Tue, Mar. 10, 8:31 PM
- Aereo pushes back after a disappointing bankruptcy auction, filing a suit against major broadcasters (DIS, CBS, FOXA, CMCSA) accusing them of chilling the bidding with baseless litigation.
- While Aereo says it has no intention of reviving the business that broadcasters said was retransmitting their programming without royalties, the broadcasters have pursued a "bury 'em deep" legal strategy that fights Aereo's every move through bankruptcy.
- Why it matters: Aereo's biggest debt is in damages owed to the broadcasters that could run into tens of millions of dollars, and Aereo would like that claim bumped below others: “The equities demand that the costs of the New York Broadcasters’ improper litigation tactics should not be borne by innocent creditors."
- Aereo drew less than $2M in its February bankruptcy auction, well below expectations.
Tue, Mar. 10, 2:49 PM
- The push to legalize sports betting has a "tidal wave" of momentum behind it, according to some legal and gaming experts.
- NBA commissioner Adam Silver publicly supports bringing sports betting off the black market, and other high-level sports execs say they are open to having discussions on the topic.
- If legalized sports betting were to take off, companies with an edge on the technology front could carve up market share.
- U.K. firm William Hill (OTC:WIMHF, OTCPK:WIMHY) now brings in 40% of its handle via mobile apps.
- Though major casino operators such as Wynn Resorts (NASDAQ:WYNN), Caesars Entertainment (NASDAQ:CZR), and MGM Resorts (NYSE:MGM) face some risk of reduced Las Vegas traffic, they also have a branding advantage with potential bettors which can be leveraged.
- Scientific Games (NASDAQ:SGMS) and Zynga (NASDAQ:ZNGA) appear poised to jump on the sports gambling scene as soon as legalities clear.
- Even Comcast (NASDAQ:CMCSA) is on the periphery of sports betting through Comcast Ventures' property FanDuel.com.
Tue, Mar. 10, 9:04 AM
- The Weather Channel went dark on Verizon (NYSE:VZ) FiOS stations today as carriage agreements expired without renewal. Verizon has placed AccuWeather Network content on the stations where TWC lived.
- It's not the first showdown for the Weather Channel, owned in part by NBCUniversal (NASDAQ:CMCSA) along with Bain Capital and Blackstone (NYSE:BX). A year ago the channel took a few months' hiatus from DirecTV over a carriage fee dispute and returned thanks to Hilton Hotels' insistence.
- The channel has a bit of weight to throw around -- it's tops on the Nielsen list of national networks, with 97.1M subscribers.
- Verizon shares are down 0.7% premarket.
Mon, Mar. 9, 11:55 PM
- Recent underperformance at the American box office is catching, as a lackluster weekend came with what some analysts are calling R-rated fatigue (too many films with the restricted rating that means lower box office overall).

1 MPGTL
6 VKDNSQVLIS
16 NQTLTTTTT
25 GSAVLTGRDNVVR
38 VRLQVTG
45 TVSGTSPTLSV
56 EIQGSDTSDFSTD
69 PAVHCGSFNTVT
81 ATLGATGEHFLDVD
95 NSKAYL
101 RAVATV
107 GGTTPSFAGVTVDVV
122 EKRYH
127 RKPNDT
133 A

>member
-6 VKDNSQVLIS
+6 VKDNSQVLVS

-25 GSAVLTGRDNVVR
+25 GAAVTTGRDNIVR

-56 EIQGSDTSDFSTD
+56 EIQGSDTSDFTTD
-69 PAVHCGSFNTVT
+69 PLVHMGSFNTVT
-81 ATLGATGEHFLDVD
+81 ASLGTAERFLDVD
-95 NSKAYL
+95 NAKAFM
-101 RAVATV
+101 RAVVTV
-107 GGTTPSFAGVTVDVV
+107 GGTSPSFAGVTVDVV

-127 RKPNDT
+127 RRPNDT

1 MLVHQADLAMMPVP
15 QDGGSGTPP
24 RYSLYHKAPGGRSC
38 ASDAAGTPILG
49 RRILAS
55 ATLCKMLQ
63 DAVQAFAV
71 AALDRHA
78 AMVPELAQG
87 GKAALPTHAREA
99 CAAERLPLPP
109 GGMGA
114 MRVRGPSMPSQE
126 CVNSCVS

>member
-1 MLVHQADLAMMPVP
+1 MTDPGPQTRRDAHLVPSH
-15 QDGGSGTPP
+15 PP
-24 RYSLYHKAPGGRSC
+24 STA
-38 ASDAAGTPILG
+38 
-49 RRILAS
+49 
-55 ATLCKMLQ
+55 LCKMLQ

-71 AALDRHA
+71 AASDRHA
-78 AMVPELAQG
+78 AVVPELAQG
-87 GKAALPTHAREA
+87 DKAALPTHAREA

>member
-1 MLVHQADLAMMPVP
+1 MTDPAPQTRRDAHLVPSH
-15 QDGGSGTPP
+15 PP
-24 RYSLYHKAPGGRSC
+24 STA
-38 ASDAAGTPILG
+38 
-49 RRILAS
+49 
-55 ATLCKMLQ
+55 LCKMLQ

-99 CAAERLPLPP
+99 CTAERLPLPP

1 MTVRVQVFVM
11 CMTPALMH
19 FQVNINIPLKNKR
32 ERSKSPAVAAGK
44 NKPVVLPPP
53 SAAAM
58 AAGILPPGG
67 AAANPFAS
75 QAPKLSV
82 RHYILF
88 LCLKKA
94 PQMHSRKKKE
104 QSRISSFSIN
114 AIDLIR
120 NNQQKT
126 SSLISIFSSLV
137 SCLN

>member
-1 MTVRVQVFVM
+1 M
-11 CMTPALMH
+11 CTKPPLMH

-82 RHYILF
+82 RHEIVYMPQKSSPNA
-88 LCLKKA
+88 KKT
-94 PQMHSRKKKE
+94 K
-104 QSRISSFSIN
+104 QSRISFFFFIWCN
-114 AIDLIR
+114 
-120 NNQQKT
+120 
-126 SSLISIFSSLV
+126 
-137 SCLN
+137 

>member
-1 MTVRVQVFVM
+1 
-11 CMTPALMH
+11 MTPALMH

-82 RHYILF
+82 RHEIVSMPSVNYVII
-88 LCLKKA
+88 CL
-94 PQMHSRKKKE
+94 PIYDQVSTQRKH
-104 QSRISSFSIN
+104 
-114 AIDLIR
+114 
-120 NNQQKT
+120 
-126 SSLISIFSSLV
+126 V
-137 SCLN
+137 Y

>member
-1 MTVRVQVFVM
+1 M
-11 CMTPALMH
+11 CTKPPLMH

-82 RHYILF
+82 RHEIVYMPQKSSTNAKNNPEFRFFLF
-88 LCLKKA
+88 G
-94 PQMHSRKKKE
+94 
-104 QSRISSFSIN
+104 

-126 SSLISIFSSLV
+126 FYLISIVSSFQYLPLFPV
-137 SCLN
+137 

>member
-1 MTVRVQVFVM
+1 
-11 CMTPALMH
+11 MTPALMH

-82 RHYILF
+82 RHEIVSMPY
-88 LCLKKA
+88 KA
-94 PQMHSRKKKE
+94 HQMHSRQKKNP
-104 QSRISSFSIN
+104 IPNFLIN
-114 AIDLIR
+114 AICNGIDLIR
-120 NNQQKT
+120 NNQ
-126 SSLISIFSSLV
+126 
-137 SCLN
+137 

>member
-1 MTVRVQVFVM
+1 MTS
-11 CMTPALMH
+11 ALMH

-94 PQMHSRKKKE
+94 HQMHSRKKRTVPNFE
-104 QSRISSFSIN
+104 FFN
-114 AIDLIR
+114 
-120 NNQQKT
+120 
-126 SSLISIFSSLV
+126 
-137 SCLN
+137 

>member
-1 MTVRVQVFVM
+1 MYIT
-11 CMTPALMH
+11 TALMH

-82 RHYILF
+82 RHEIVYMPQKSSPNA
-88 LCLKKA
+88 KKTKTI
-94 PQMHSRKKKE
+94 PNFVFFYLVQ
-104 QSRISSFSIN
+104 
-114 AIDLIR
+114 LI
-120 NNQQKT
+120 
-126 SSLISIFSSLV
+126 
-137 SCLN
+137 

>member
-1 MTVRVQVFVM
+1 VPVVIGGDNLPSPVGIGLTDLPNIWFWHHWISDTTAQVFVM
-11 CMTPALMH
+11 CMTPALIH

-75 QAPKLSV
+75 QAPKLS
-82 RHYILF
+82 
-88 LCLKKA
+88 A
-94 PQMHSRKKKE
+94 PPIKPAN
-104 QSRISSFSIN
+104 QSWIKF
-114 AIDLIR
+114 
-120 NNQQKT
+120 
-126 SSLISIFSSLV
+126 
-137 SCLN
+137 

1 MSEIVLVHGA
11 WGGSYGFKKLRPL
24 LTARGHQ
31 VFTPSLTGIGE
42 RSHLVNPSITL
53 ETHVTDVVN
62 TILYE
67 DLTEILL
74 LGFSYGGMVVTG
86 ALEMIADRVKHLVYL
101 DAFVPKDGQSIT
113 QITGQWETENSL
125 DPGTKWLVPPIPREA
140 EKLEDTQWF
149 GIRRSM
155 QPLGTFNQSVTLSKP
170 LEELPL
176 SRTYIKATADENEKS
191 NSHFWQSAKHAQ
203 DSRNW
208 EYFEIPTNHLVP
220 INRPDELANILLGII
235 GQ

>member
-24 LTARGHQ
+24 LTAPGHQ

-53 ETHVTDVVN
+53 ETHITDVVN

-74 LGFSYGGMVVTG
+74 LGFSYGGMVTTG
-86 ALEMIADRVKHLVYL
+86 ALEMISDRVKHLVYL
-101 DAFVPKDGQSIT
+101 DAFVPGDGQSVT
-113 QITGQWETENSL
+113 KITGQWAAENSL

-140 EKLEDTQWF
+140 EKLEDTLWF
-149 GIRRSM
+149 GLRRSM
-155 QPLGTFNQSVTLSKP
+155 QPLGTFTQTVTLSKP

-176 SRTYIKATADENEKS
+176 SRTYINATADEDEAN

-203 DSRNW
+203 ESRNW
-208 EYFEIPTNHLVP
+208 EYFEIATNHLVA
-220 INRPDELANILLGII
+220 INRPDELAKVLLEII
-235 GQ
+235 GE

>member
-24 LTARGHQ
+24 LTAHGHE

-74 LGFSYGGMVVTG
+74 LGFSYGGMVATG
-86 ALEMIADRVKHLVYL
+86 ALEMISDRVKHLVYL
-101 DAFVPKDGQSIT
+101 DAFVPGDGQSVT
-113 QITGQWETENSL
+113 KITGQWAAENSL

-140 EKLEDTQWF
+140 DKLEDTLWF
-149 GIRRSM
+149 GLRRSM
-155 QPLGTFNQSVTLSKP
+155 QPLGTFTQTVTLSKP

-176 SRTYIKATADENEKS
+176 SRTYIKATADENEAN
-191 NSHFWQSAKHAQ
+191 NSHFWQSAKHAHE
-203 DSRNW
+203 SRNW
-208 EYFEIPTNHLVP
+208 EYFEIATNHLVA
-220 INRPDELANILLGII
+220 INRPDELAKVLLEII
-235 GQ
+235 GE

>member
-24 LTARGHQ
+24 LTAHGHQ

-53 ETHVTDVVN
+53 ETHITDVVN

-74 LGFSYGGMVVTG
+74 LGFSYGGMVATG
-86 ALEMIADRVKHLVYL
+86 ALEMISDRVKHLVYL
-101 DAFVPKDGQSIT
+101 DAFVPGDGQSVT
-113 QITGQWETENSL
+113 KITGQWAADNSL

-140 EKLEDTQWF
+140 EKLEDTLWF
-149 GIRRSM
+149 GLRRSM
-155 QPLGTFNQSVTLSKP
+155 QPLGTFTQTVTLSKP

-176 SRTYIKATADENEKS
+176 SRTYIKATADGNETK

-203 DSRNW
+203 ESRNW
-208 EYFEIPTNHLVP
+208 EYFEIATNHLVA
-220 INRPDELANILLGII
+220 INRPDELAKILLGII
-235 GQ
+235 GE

- Sci-fi robot film Chappie (NYSE:SNE) led the take in the U.S. with $13.3M -- not strong, but enough for No. 1 in a week where ticket sales were down 35% Y/Y.
- Among other debuts, The Second Best Exotic Marigold Hotel (NASDAQ:FOXA) drew $8.5M, good enough for third behind the $10M of Will Smith feature Focus (NYSE:TWX).
- The other key opening was Unfinished Business (FOXA), a new bomb for Vince Vaughn at 10th place with $4.8M.
- Some of the veteran films still playing pushed their takes -- Kingsman: The Secret Service (FOXA) drew $8.3M to reach $98M; The SpongeBob Movie: Sponge Out of Water (VIA, VIAB) sold $6.7M to reach $148.7M; and Fifty Shades of Grey (NASDAQ:CMCSA) took in $5.5M to hit $156M domestically.
Mon, Mar. 9, 6:41 PM
- Making the rounds after Apple's Watch event, HBO (TWX +1.3%) CEO Richard Plepler says he talked to Apple's (AAPL +0.4%) senior VP Eddy Cue last spring about a "shared vision" for the TV service -- though HBO's programming partners are scrambling a bit to sort out a response this month.
- On the thorny issue of HBO's cable/satellite partners who may object: "We are talking to all of our partners," Plepler says, adding HBO thought "it would be a great vehicle for them."
- While Apple has a three-month exclusive for its devices, program providers could get into that window via their existing relationship with HBO. Cablevision (NYSE:CVC) and Cox Communications were known to be in discussions with HBO already about providing the service. Cox is mum so far on how/if it will make HBO Now available to broadband-only customers.
- Apple makes a pretty good partner for a content company that has no experience with direct customer service; meanwhile, Apple has a massive payments infrastructure and 400M credit cards already set up. NPD analyst John Buffone tells Tom's Guide that Apple TV is No. 1 in their last streaming device report, ahead of Roku, Chromecast and Fire TV. It's used by 25M.
- No exclusive window comes without money changing hands; while financial terms are undisclosed, it's possible there's a middle ground between the 30% cut that Apple takes in apps and the 50-50 split HBO has with some existing program partners. HBO thinks the addressable market is 10M broadband-only subscribers, meaning a landscape of $150M/month to split more or less evenly.